Terror groups are likely to use more sophisticated techniques of surveillance and attack as time goes by. Evidence suggests that terrorists are getting as technologically advanced as their adversaries, which makes it likely that the course of terror will get bloodier still. Generally speaking, terrorists have varied their techniques according to the targets involved and the impact they wish to have. The London bombings, for example, were so thoroughly planned that the investigators suspected an Egyptian professor, Magdi Al-Nashshar, of involvement. The latter was duly detained in Cairo, but so far investigators couldn't link him to the attacks. 

Reaction to terror, when confined to the security aspect, is both risky and incomplete. Tony Blair has rightly noted that terror is linked to three problems: poverty, lack of democracy and simmering regional conflicts. Foreign policy of major countries is definitely to blame for the rise of terror. The solution to terror, as the UK prime minister admitted, is to alleviate poverty, spread democracy and revise international policy visions regarding the Middle East and other flashpoints around the world.

Terror is an international, not a regional, phenomenon. The absence of an international consensus on the meaning of terror is unhelpful. So far, the international community has been unable to convene a UN-sponsored international conference on terror, although President Mubarak called for such a conference in Strasbourg back in 1986. Terror is likely to continue until its root causes are appropriately addressed.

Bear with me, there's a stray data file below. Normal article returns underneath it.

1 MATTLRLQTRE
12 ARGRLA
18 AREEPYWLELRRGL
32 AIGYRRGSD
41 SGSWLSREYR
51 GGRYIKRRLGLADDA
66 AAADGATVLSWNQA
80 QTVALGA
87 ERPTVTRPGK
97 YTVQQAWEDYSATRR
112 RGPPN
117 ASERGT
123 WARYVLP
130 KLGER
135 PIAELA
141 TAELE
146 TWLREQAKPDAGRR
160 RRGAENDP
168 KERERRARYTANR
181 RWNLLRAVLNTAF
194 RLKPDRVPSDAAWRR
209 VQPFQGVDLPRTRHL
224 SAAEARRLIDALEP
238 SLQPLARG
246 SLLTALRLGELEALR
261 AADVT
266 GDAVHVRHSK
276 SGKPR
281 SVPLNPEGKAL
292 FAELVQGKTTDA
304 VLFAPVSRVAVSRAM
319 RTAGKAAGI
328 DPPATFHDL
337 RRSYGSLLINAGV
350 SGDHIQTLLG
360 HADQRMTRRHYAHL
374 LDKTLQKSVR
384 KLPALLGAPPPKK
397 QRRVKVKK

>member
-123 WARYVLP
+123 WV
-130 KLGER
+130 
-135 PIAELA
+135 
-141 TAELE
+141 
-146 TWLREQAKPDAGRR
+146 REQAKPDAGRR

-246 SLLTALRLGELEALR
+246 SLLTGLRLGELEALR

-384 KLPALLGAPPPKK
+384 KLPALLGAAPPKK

Ahmed Abdel-Halim is an expert in military strategy and member of the Egyptian Council for Foreign Affairs.

  Category: World Affairs
  Topics: Afghanistan, Al-Qaeda, Conflicts And War, Iraq, Terrorism
Views: 3612

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Older Comments:
The hypocrisy of Osama Bin Laden's rants is outstanding: from the late nineties, whilst pointing his accusing finger to heaven, he grooms his death worshippers to target and murder innocents. He justifies this unholy ruling by cutting and pasting selected texts from the Qu'ran, making the once holy into a parody of its self. By doing so he defaces the true meaning of meaning of Islam. His thinking is morally bankrupt, socially inept and religiously perverted.

Imagine 'osama-el-Psychopath bin laden' as the caliph, The taliban as his 'civil' servants, sadam's insurgents as his police, the bomb makers as his scientists, the suicide murderers as his foreign diplomats and zarqawi as his judge and executioner. Now some barbaric individuals may salivate at this image, however it is Hell on earth to me.

Now look at Niger, a country in dire need of humanitarian aid. Its people starve, whilst the planners and perpetrators of mayhem and murder carry out their evil deeds. Through their actions they kill hundreds through their inaction they kill thousands.

Lay aside your hate and weapons and discover compassion and solidarity with humankind.